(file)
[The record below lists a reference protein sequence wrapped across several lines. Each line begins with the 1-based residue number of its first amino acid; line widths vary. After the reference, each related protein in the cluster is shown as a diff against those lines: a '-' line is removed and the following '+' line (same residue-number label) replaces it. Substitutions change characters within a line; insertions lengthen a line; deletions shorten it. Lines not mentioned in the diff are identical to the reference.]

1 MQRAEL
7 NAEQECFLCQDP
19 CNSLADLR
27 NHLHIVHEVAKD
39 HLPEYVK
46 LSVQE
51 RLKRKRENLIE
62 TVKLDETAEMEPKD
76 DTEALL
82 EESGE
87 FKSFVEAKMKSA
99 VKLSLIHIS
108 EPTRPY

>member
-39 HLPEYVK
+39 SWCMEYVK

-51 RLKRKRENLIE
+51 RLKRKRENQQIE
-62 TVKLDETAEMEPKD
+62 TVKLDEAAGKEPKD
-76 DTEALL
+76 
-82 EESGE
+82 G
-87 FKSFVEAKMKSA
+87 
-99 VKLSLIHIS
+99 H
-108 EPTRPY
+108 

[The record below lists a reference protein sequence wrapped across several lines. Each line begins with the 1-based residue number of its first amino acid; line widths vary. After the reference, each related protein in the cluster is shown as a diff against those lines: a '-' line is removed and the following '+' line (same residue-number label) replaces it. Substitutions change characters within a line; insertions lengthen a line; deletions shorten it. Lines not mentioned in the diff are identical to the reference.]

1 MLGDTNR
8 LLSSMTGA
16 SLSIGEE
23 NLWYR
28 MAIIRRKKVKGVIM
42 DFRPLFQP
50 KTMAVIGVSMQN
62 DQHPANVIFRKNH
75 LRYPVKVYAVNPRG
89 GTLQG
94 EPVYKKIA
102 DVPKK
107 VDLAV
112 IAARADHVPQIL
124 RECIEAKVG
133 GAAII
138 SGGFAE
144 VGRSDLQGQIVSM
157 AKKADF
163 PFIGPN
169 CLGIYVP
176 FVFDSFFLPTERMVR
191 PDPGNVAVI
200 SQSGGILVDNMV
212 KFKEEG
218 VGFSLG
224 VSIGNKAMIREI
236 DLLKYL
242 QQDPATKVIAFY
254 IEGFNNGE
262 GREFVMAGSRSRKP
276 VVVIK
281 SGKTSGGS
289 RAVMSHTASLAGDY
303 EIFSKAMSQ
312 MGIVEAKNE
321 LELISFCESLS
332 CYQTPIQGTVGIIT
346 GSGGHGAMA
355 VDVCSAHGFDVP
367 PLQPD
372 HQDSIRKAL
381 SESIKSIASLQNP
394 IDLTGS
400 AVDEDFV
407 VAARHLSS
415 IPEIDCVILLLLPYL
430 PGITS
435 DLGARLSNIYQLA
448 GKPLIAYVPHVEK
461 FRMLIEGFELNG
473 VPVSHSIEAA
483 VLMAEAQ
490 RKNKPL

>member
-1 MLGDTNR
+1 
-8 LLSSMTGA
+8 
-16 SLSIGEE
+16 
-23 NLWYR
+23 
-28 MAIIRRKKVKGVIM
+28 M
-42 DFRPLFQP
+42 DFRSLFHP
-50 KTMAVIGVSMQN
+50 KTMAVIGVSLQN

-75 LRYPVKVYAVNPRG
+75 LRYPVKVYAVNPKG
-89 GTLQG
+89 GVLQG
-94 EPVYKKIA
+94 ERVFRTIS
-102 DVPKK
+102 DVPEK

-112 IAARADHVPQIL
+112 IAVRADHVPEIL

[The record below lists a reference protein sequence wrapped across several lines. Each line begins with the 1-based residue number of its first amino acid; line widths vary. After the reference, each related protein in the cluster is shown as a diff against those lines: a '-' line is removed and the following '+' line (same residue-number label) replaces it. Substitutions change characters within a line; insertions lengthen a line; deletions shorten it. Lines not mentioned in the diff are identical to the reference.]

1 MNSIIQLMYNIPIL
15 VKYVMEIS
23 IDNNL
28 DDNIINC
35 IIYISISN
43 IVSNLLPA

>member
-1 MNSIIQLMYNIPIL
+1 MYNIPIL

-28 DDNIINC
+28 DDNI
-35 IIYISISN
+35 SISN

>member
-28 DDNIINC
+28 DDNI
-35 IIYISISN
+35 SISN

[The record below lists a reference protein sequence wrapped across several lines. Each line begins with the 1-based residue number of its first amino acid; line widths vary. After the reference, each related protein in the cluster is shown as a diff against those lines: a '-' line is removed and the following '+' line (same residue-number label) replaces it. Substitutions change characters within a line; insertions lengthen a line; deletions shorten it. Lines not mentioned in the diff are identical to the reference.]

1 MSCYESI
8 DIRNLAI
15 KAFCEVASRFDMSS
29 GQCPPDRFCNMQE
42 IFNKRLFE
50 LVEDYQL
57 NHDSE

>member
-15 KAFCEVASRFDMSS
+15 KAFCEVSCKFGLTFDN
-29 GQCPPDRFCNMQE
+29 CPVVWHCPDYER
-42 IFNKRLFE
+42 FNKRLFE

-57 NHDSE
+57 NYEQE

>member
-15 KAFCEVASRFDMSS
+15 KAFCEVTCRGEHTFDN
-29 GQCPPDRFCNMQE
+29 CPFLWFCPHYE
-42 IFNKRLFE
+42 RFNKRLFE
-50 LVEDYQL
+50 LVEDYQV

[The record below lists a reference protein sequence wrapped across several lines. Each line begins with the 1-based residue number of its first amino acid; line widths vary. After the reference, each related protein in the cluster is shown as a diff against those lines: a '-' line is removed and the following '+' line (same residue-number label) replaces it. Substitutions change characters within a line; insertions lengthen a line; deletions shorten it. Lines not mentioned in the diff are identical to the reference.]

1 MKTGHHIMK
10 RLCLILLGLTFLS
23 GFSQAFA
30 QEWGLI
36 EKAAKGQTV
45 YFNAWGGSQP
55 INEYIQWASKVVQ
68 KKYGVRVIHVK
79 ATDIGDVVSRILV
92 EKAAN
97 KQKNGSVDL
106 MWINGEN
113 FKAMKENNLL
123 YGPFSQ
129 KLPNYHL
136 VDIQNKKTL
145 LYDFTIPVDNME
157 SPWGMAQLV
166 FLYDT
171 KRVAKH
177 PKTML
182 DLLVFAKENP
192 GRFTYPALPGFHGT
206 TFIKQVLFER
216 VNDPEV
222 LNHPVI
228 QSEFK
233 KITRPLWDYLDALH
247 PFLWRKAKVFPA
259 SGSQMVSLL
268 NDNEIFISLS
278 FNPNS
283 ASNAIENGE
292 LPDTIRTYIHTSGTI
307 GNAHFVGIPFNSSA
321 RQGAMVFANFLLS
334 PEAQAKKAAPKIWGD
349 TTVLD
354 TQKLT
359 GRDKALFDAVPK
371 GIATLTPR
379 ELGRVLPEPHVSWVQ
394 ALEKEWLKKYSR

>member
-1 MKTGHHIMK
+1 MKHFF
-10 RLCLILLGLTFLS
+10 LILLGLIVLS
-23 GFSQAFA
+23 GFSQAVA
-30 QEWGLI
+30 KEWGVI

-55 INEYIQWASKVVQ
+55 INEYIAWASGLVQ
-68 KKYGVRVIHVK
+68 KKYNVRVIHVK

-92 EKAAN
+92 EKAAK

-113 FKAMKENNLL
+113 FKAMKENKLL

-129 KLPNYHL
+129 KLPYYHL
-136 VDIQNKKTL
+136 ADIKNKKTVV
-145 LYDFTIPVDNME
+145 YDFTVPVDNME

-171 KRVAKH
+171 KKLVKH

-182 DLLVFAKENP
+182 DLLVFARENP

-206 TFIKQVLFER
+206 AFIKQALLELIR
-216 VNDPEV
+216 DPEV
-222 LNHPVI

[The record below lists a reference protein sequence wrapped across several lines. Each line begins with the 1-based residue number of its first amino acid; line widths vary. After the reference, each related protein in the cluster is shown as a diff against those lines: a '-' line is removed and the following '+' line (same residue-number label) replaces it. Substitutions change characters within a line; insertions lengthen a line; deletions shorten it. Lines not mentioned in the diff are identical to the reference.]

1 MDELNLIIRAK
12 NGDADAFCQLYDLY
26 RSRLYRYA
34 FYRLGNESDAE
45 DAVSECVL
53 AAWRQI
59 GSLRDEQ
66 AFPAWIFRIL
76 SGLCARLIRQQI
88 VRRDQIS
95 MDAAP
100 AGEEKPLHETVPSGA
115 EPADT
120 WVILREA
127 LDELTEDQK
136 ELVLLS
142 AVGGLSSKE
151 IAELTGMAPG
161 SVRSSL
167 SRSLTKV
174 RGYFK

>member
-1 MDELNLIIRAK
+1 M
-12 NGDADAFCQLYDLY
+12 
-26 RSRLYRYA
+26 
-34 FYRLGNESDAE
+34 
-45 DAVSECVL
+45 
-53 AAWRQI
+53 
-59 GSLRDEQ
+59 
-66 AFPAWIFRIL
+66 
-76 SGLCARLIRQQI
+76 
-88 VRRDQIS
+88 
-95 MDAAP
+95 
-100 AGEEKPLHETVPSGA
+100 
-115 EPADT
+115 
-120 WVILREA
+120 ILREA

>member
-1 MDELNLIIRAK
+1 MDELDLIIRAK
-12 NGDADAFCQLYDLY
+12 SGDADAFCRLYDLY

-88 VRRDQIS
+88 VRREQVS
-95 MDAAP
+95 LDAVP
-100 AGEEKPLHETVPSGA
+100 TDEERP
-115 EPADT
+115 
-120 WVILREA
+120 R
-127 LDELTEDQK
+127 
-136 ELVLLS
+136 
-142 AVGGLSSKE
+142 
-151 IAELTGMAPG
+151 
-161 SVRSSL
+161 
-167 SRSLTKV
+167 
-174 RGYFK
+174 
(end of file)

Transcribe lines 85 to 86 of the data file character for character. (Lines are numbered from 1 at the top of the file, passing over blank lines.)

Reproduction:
483 VLMAEAQ
490 RKNKPL